As a child in southern California, Ryan Rykaczewski spent a fair amount of time on his grandfather's boat, fishing with him off the Pacific coast near Los Angeles. At the time, he didn't think there was much rhyme or reason to their luck on the water.
"Sometimes we'd catch a lot of fish and sometimes we didn't," he says. "I just thought it was chaotic, that we could never understand what was going on."
But education changed his mind. Now an oceanographer and assistant professor at the University of South Carolina, he's working to understand the many factors that determine how plentiful fish might be in the sea.
And he's part of a team that just found a way to look deep into the ocean's past. They've shown that natural processes can cause dramatic year-to-year drops in fish populations and growth rates and raised questions about whether human activities might be making those declines more frequent.
Upwelling means phytoplankton, the perfect 'sea food'
The focus of the research is the California current, which stretches from Washington state to the Baja peninsula and is one of a handful of coastal waters on Earth from which an inordinately large portion of the world's fish harvest originates.
"There's the California current, the Humboldt current off the coast of Peru and Chile, the Canary current off the coast of Portugal and Morocco, and the Benguela current off of South Africa and Namibia," Rykaczewski says. "They're all along the western edges of the major continents, and because of the way the air circulates on the globe, all of these regions have winds that blow towards the equator. Couple that with the rotation of the Earth, and you get a certain type of vertical flow in the water column called upwelling."
The upwelling brings cold, nutrient-rich water to the surface. Phytoplankton thrive in those waters, as does every species higher on the food chain.
"These four relatively small areas end up providing about a third of the world's fish catch," he says. "That's huge for such a relatively small surface area of the planet."
Trouble off the California coast
That makes recent dips in the yearly Pacific catch worrisome. "The past 30 years have been relatively extreme," says Rykaczewski. Climate models predict lessening of the coastal winds that underpin the California current, he adds, so people are wondering if recent drops in fish harvest might be the new norm.
It's hard to answer that question, though, given the limited time period for which hard data are available. Because instrumental records date back just a little over 60 years, the team decided to look at landlubbing proxies that can yield hundreds of years of annual data points -- namely, trees.
They first used three measurements in the instrumental record (sea level height, a measure of coastal wind strength, and the pressure difference between Australia and the northeast Pacific) to calculate a single number to represent the winter marine climate for each year. Summer is when winds blow strongest and upwelling is most prevalent, but the major cause of a diminished fish catch is actually low upwelling in the winter, Rykaczewski says.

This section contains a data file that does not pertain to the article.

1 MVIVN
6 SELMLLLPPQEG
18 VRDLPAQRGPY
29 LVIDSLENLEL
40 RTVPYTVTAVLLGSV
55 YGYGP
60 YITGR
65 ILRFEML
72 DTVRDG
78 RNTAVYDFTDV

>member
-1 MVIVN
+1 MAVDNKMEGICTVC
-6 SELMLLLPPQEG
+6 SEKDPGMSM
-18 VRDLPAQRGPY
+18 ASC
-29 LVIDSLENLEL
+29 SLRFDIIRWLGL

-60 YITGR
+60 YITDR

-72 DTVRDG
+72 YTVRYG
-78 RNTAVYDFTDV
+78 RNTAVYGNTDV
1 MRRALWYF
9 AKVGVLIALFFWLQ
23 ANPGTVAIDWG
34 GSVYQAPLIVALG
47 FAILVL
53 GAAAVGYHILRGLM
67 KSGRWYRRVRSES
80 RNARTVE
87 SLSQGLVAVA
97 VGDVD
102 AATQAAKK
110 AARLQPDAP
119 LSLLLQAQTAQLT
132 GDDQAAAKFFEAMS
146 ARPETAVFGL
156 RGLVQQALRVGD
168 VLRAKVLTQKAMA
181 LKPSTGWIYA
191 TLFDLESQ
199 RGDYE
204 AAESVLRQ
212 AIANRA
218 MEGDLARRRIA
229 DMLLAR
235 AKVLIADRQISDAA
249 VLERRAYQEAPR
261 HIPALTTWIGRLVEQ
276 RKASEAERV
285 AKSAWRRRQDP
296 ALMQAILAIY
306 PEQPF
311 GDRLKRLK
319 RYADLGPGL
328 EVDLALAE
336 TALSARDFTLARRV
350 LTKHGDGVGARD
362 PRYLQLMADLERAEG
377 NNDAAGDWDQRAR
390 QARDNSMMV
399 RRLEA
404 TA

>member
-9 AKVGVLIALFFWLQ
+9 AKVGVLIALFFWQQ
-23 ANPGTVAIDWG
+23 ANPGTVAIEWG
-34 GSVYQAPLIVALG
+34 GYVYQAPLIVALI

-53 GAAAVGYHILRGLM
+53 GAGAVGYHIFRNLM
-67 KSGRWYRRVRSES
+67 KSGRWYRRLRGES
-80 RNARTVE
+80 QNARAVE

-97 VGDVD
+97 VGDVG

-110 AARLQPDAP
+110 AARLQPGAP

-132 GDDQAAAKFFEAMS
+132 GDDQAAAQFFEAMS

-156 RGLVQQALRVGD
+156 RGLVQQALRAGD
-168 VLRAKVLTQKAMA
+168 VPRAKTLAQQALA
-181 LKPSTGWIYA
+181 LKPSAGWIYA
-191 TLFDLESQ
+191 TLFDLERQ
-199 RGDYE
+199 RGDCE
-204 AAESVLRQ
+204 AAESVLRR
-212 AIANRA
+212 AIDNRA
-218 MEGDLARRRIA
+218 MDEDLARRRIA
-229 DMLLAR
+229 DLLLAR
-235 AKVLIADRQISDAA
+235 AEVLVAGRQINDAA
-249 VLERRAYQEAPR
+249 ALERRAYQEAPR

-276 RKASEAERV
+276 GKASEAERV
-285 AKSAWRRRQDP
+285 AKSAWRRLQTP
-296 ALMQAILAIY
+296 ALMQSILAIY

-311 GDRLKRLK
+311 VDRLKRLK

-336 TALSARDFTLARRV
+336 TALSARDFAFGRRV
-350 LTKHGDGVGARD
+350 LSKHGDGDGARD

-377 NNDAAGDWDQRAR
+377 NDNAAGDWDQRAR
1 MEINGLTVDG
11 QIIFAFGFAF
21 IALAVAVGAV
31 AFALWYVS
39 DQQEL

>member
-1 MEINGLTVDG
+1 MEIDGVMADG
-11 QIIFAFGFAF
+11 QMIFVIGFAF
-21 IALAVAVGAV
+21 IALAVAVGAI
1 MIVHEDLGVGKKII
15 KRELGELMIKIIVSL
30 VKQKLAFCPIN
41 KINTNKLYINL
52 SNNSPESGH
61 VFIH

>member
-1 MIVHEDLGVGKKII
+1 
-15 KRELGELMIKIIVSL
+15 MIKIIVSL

By comparing the winter climate index number with observed biological activity of a variety of marine and terrestrial species (recorded since the early 1970s), the team was able to establish a tight connection between the winter marine climate, marine biological productivity, terrestrial climate and terrestrial biological productivity. In part, the team showed that high-pressure systems off the coast, which favor upwelling and consequently make fish grow like gangbusters, also block storms from moving inland, depriving the coast of rainfall.
In other words, slow tree growth means lots of fish, and vice versa.
Looking back over the centuries
They then used tree rings to extrapolate back in time almost 600 years. They found that very low winter upwelling and its concomitant diminished growth of marine species had, in fact, occurred in the distant past, and with equal severity.
"What we've experienced recently is extreme, but it's not unprecedented," Rykaczewski says. "It's not outside the envelope of what we've seen over the last six centuries. One bad year doesn't necessarily mean that the ecosystem is going to hell in a handbasket, because we've seen that this has happened in the past, and the ecosystem does bounce back."
One trend bears watching in coming years, though. The team of scientists from across the country, which just published their work in the journal Science, reports that the frequency of exceptionally low upwelling has increased recently.
"That is perhaps something to be concerned about in terms of climate change. We need to see if it persists in the future," Rykaczewski says. "Increased variability of the marine ecosystem is one projected consequence of anthropogenic global climate change, but for now we can't nail down that the increased variability we've seen recently is specifically the result of global climate change. It's been highly variable recently, but it's also been highly variable during other periods in the past 600 years."
Seafood and survival
Finding connections between the marine world and the terrestrial one was a particularly interesting aspect of the project, Rykaczewski says, and the ability to use the connections to look into the ocean's past should prove profitable in other geographic locations. Past marine productivity and variability have been estimated from sediments and fossilized coral elsewhere, he says, but those methods only resolve time points to a decade or more and, in the case of coral, are limited to tropical waters.
And the results are more than purely academic.
"There are a number of countries, usually poorer ones, that depend a lot on fisheries for their protein source and their economy," Rykaczewski says. "It's specifically in these regions where you catch so many fish that climate can have a really big impact on their society."